[19] Data recorded at station TL18 similarly exhibit a large scattering revealing an apparent isotropy.

[20] Over the two years of data recording, shear wave splitting measurements revealed strong evidence for apparent isotropy in the upper mantle below station TL12 and the large scattering in terms of the orientations of ϕ for events with various backazimuths measured at station TL08 also suggests apparent isotropy.

[21] Considering measurements of shear wave splitting performed at the above mentioned stations over a 2-year period of recording, the Australian upper mantle appears to be characterised by apparent isotropy. This agrees with observations previously made by various authors at the Australian permanent stations [Barruol and Hoffmann, 1999, Ozalaybey and Chen, 1999, Vinnik et al., 1992], as well as previous measurements performed at station YE02 located in the vicinity of CAN in east Australia [Heintz and Kennett, 2005].

[22] Isotropy is observed across the 4 domains of various lithospheric thickness constituting the transition from Precambrian to Phanerozoic Australia (Figure 1a). Unlike the TESZ, the four domains do not differ in the orientation of anisotropy in the lithospheric mantle and the TL therefore does not appear to be a suture sensu stricto.

[23] The recent surface waves tomography [Debayle, 1999; Debayle and Kennett, 2000b] (hereinafter referred to as DDK) and [Simons and Van Der Hilst, 2003; Simons et al., 2002] (hereinafter referred to as SVS) agree for a two layered anisotropic Australian upper mantle, with a change in the anisotropic pattern around 150 km depth. At shallow depths, DDK account for anisotropy reflecting past deformational episodes frozen in the lithosphere; ϕ is EW oriented below the central part of the continent and more NW-SE toward its eastern margin. Good correlation between azimuthal anisotropy from surface waves and in situ stress orientations could also account for a control by present day plate dynamics and a decoupling between the lithospheric and asthenospheric stresses [Hillis and Reynolds, 2003]. SVS acknowledge uncertainties regarding the direction of the azimuthal anisotropy, but suggest a complex pattern hardly compatible with any geological trend.

[24] In the lower layer, the orientation of ϕ is roughly parallel to the APM, although SVS note a large deviation from APM in the eastern part of the continent, suggesting a complex morphology of the mantle flow around the edge of the Precambrian core.

[25] How would a two-layered anisotropic upper mantle be translated in terms of apparent ϕ and dt measured under the assumption of a single horizontal layer of anisotropy as commonly used in core refracted shear wave splitting analysis?

[26] According to Silver and Savage [1994], the apparent ϕ and dt would exhibit systematic variations as a function of the incoming polarisation with a π/2 periodicity.

[27] Simple two-layer models with the orientation of ϕ in the upper layer perpendicular to ϕ in the bottom layer (as could be the case regarding the previous results from surface wave tomography), with the same intrinsic anisotropy in both layers, would result in splitting parameters consistent with apparent isotropy (i.e., null results measured independently of the backazimuth, Figure 2). If the intrinsic anisotropy in one layer prevails compared to the other, one orientation will be observed preferentially depending on the backazimuth of the event. Although not accounting for apparent isotropy, the either EW or NS orientations of ϕ measured at stations TL04, TL05, TL06, TL10 and TL11 could fit with the results of a two-layer model (Figure 2). This is in good agreement with a previous study led by Girardin and Farra [1998] at the GEOSCOPE station CAN which highlighted a two-layer system underneath the station composed of an upper layer down to 140 km depth with ϕ oriented EW and a 40 km thick bottom layer with a NS oriented fast direction, parallel to the APM of the Australian plate.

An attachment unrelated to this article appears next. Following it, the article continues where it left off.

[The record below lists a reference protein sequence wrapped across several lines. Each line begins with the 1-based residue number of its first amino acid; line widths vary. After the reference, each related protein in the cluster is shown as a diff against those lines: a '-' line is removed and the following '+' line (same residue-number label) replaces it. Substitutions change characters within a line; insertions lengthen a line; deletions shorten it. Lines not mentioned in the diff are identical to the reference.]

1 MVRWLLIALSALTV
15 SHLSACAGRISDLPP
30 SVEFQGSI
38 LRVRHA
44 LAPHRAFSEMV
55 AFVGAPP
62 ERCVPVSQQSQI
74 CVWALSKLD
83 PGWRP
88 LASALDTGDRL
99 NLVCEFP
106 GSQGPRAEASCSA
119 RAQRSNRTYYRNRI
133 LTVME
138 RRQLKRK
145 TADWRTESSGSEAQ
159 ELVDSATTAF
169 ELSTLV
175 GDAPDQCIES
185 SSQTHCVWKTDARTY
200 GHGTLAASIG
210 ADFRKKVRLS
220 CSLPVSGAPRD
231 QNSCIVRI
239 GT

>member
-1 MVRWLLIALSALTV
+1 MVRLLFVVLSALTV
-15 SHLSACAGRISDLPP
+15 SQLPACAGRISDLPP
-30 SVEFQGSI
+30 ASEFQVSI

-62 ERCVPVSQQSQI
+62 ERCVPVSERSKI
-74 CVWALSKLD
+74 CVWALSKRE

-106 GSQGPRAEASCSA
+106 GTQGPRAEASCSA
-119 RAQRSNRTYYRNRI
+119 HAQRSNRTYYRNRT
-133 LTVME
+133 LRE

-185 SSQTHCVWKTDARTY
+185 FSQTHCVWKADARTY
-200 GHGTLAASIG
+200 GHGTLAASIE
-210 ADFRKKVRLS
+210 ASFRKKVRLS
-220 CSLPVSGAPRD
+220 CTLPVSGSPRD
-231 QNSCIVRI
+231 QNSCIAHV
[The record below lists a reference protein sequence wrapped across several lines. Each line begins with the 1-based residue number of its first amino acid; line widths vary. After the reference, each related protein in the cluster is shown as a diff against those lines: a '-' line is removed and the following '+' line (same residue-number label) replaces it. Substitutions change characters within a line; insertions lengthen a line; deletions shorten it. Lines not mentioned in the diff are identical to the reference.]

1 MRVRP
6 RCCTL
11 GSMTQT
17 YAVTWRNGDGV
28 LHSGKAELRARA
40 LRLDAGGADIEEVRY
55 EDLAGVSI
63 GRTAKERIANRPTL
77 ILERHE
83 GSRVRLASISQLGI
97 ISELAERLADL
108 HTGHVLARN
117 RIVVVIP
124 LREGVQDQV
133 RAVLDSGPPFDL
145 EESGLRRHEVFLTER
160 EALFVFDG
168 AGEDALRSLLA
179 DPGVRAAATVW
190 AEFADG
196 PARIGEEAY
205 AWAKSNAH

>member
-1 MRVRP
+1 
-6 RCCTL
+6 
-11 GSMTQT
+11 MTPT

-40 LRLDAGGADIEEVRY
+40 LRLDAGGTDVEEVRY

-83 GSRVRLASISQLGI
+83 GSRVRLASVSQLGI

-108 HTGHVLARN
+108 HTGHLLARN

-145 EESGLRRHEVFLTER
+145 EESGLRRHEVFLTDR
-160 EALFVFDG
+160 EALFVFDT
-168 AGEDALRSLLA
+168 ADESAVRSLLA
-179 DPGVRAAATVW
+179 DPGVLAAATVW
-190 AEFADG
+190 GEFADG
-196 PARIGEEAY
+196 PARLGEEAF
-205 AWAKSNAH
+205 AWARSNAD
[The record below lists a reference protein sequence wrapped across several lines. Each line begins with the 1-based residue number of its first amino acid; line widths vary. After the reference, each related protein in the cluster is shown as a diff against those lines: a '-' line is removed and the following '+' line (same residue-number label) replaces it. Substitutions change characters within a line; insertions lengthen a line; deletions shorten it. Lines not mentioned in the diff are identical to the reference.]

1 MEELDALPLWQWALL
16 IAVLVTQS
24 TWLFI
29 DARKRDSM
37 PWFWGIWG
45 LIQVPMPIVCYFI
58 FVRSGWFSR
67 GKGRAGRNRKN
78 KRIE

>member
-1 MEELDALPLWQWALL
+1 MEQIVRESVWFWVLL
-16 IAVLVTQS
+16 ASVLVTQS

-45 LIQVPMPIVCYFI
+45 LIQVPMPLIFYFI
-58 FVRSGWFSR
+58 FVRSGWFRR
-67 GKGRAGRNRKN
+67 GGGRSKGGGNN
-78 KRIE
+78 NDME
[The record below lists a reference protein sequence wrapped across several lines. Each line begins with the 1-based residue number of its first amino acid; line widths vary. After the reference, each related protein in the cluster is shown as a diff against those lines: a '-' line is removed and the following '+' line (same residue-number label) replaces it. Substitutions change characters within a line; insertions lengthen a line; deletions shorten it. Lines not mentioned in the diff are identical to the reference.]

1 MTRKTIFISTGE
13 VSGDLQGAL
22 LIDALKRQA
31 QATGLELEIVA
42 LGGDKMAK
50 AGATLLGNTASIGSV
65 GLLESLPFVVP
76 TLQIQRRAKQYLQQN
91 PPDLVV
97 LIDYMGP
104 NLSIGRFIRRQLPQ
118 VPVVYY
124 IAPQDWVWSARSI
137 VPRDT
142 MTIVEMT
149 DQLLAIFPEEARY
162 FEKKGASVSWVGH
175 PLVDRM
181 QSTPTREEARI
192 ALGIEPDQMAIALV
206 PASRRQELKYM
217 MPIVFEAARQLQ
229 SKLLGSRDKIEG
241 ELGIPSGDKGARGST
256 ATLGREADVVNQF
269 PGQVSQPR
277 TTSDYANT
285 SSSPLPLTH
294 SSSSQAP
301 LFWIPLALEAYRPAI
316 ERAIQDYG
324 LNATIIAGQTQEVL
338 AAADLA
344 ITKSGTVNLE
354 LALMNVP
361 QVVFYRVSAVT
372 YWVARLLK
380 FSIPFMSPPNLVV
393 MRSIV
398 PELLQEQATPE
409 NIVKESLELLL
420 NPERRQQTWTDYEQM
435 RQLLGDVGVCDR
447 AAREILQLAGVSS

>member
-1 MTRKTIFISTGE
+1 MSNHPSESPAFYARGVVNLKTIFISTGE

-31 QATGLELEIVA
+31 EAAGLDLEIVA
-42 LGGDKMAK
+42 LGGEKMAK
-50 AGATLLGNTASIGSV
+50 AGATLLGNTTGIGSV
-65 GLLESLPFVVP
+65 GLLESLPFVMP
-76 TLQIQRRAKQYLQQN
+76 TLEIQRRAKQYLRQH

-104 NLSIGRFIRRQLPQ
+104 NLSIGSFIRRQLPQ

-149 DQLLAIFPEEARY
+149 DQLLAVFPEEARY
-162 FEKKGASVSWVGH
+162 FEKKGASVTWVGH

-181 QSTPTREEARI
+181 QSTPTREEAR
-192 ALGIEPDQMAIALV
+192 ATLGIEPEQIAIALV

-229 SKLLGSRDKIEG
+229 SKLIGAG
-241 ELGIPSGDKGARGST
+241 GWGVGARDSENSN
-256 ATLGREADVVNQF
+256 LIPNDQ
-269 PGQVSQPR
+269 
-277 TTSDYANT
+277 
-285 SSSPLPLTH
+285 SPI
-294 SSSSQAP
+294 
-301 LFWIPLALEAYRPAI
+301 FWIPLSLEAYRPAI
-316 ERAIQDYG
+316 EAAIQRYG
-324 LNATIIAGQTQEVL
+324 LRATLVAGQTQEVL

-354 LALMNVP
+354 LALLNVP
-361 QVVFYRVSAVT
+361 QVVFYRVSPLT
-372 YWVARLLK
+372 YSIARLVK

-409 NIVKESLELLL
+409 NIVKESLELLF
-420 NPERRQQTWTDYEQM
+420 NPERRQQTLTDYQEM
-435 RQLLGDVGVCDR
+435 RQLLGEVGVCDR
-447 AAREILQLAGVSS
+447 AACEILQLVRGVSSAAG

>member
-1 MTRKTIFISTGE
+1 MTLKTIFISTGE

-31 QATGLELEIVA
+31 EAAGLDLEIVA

Figure 2.

Apparent ϕ vs backazimuth of the incoming wave modelled using two layers of anisotropy. ϕ is oriented N84°E in the upper layer (U) and N356°E in the bottom layer (B). Four situations are considered with respect to the prevalence of intrinsic anisotropy in each layer. Good results obtained at stations showing no obvious evidence of isotropy are plotted as white circles.

[28] In the southeastern part of the continent (Figure 1d), we highlight a few consistent NS orientations of ϕ in contradiction with SVS's observation of large deviation from APM in this region accounting for a complex morphology of the asthenospheric flow around the Precambrian core. We rather observe a good parallelism between ϕ and the APM and even with the structural trend of the New England fold belt [Heintz and Kennett, 2005].

4. Conclusion

[29] In order to adequately investigate continental upper mantle deformation via shear wave splitting measurements, results obtained from short term deployments should be analysed with caution. A small amount of data recorded in a region with a highly heterogeneous upper mantle can indeed lead to a limited number of measurements for which interpretation can potentially be very misleading: the present study is a typical example. Whereas subsets of data from the 2-year TASMAL experiment show potential evidence of deformation frozen into the lithosphere, considering the whole data set leads toward apparent isotropy observed over a large lateral scale. The APM of Australia being relatively fast, a lack of asthenospheric flow underneath the Australian plate and hence isotropy is hardly conceivable. This observed apparent isotropy is rather the result of measurements performed under the assumption of a single layer of anisotropy when two layers with perpendicular orientations of ϕ might be present. The transition between Precambrian and Phanerozoic Australia is made of a series of steps in the lithosphere, defining blocks of various thickness. Unlike the situation across the TESZ, the four domains do not differ in the orientation of anisotropy in the lithospheric mantle and the TL does not appear as a suture sensu stricto.